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Fredrik Lundberg, Dai-Qing Li, Dan Falkenback, Tor Lea, Peter Siesjö, Sven Söderström, Bohdan J. Kudryk, Jonas O. Tegenfeldt, Sadahiro Nomura and Åsa Ljungh

Object. The pathogenesis of cerebrospinal fluid (CSF) shunt infection is characterized by staphylococcal adhesion to the polymeric surface of the shunt catheter. Proteins from the CSF—fibronectin, vitronectin, and fibrinogen—are adsorbed to the surface of the catheter immediately after insertion. These proteins can interfere with the biological systems of the host and mediate staphylococcal adhesion to the surface of the catheter. In the present study, the presence of fibronectin, vitronectin, and fibrinogen on CSF shunts and temporary ventricular drainage catheters is shown. The presence of fragments of fibrinogen is also examined.

Methods. The authors used the following methods: binding radiolabeled antibodies to the catheter surface, immunoblotting of catheter eluates, and scanning force microscopy of immunogold bound to the catheter surface. The immunoblot showed that vitronectin was adsorbed in its native form and that fibronectin was degraded into small fragments. Furthermore, the study demonstrated that the level of vitronectin in CSF increased in patients with an impaired CSF—blood barrier. To study complement activation, an antibody that recognizes the neoepitope of activated complement factor C9 was used. The presence of activated complement factor C9 was shown on both temporary catheters and shunts.

Conclusions. Activation of complement close to the surface of an inserted catheter could contribute to the pathogenesis of CSF shunt infection.

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Nobuhiro Tanaka, Masami Fujii, Hirochika Imoto, Joji Uchiyama, Kimihiko Nakano, Sadahiro Nomura, Hirosuke Fujisawa, Ichiro Kunitsugu, Takashi Saito and Michiyasu Suzuki

Object

The use of focal brain cooling to eliminate epileptic discharges (EDs) has attracted increasing attention in the scientific community. In this study, the inhibitory effect of selective hippocampal cooling on experimental hippocampal seizures was investigated using a newly devised cooling system with a thermoelectric (Peltier) chip.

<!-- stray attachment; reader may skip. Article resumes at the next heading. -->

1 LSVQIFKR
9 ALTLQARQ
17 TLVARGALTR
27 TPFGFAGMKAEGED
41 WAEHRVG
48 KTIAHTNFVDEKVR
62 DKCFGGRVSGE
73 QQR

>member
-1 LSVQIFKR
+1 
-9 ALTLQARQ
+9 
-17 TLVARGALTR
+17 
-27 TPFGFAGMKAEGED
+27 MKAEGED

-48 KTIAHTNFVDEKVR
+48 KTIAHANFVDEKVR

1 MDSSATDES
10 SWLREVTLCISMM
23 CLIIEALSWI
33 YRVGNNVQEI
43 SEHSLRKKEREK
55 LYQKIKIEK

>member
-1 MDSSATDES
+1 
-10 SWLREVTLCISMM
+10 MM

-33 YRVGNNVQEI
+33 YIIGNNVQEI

Methods

A copper needle coated with silicone and attached to the Peltier chip was used for the cooling device. The experiments were performed first in a phantom model with thermography and second in adult male Sprague–Dawley rats in a state of halothane anesthesia. The cooling needle, a thermocouple, and a needle electrode for electroencephalography recording were inserted into the right hippocampus. Kainic acid (KA) was injected into the right hippocampus to provoke the EDs. The animals were divided into hippocampal cooling (10 rats) and noncooling (control, 10 rats) groups.

Results

In the phantom study, the cooling effects (9°C) occurred in the spherical areas around the needle tip. In the rats the temperature of the cooled hippocampus decreased below 20°C within a 1.6-mm radius and below 25°C within a 2.4-mm radius from the cooling center. The temperature at the needle tip decreased below 20°C within 1 minute and was maintained at the same level until the end of the cooling process. The amplitude of the EDs was suppressed to 68.1 ± 4.8% of the precooling value and remained low thereafter. No histological damage due to cooling was observed in the rat hippocampus.

Conclusions

Selective hippocampal cooling effectively suppresses the KA-induced hippocampal EDs. Direct hippocampal cooling with a permanently implantable system is potentially useful as a minimally invasive therapy for temporal lobe epilepsy and therefore could be an alternative to the temporal lobectomy.

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Hisashi Kubota, Ehichi Suehiro, Hiroshi Yoneda, Sadahiro Nomura, Koji Kajiwara, Masami Fujii, Hirosuke Fujisawa, Shoichi Kato and Michiyasu Suzuki